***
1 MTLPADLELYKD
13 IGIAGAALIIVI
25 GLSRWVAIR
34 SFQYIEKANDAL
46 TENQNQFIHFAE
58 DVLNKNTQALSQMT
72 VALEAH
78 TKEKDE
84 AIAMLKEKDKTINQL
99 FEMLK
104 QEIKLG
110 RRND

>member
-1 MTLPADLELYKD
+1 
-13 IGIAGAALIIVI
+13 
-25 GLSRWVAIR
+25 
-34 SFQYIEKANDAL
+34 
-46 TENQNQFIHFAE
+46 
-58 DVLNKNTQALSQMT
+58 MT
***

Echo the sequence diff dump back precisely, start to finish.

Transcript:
1 MTLPADLELYKD
13 IGIAGAALIIVI
25 GLSRWVAIR
34 SFQYIEKANDAL
46 TENQNQFIHFAE
58 DVLNKNTQALSQMT
72 VALEAH
78 TKEKDE
84 AIAMLKEKDKTINQL
99 FEMLK
104 QEIKLG
110 RRND

>member
-1 MTLPADLELYKD
+1 
-13 IGIAGAALIIVI
+13 
-25 GLSRWVAIR
+25 
-34 SFQYIEKANDAL
+34 
-46 TENQNQFIHFAE
+46 
-58 DVLNKNTQALSQMT
+58 MT